The Life and Art of Albert Pinkham Ryder (1847-1917): The Achievement of an American Artist

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This monograph is one of the few studies of Ryder's work. It offers an overview of Ryder's painting that recovers his roots in romantic theory and practice while making it clear how his version of romanticism required a particular kind of abstraction that makes him a pioneer of modernism. No other study offers so sustained an argument for Ryder's originality and importance.


“This study is a work of enormous learning and panache. It combines close reading with highly sophisticated analysis of context and motive…Never before has so compelling a case been made for a major artist whose practice was so entirely rooted in a repudiation of ‘mature’ conventions, from correct perspective and proportion to proper finish…”-Prof. Robert Boyers, Skidmore College

"This book has very little in common with the thesis-ridden, analytic distance so common in contemporary academic writing. Pops offers a testimonial. Moved to know everything available about Ryder, he has devoted himself to explaining how and why Ryder matters for modern art and modern writing. And he has accomplished that task remarkably well."”-Prof. Charles Altieri, University of California, Berkeley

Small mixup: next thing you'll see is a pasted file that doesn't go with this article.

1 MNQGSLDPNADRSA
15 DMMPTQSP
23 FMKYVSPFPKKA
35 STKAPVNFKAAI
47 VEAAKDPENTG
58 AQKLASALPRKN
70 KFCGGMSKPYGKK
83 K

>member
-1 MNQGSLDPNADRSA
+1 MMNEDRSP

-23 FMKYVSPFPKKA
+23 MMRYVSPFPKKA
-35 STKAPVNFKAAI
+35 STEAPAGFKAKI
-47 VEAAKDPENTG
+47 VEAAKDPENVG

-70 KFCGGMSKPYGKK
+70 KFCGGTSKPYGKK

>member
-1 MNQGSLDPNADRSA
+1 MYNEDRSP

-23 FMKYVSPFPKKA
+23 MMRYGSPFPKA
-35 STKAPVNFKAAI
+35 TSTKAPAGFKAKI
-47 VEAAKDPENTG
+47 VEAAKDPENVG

Table of Contents

Foreword by Robert Boyers



Chapter 1 The Birth and Death of the Artist
"Paragraphs from the Studio of a Recluse":
Interview with Albert P. Ryder
From Pegasus or The Poet on Pegasus Entering the Realm of the Muses to Macbeth and the Witches
From Passing Song to Pegasus Departing

Chapter 2 New York in the Gilded Age: The Ryder Report
Gilded Cage and Genteel Values
Eating Food and Making Art
Centric and Eccentric
Life in the Unreal City

Chapter 3 The Marines
Non-Narrative Marines: From The Toilers of the Sea to The Waste of Waters Is Their Field
Moonlight Marine
Marine to Moonrise, Marine
Narrative Marines: The Flying Dutchman
Lord Ullin 's Daughter
An Excursus on Some Clouds in Ryder
The Tempest

Chapter 4 Painter the Age Demanded
Roger Fry and Clive Bell as Modernist Critics; Fry on Rider
Ryder and Melville
Ryder in the Twentieth Century

Appendix I Homage to Ryder in Literature and Portraiture
Appendix 2 Roger Fry and "The Art of Albert P. Ryder"
Appendix 3 Representation and Abstraction in Three Later Landscapes
Appendix 4 Ryder and Forgery: A Resume





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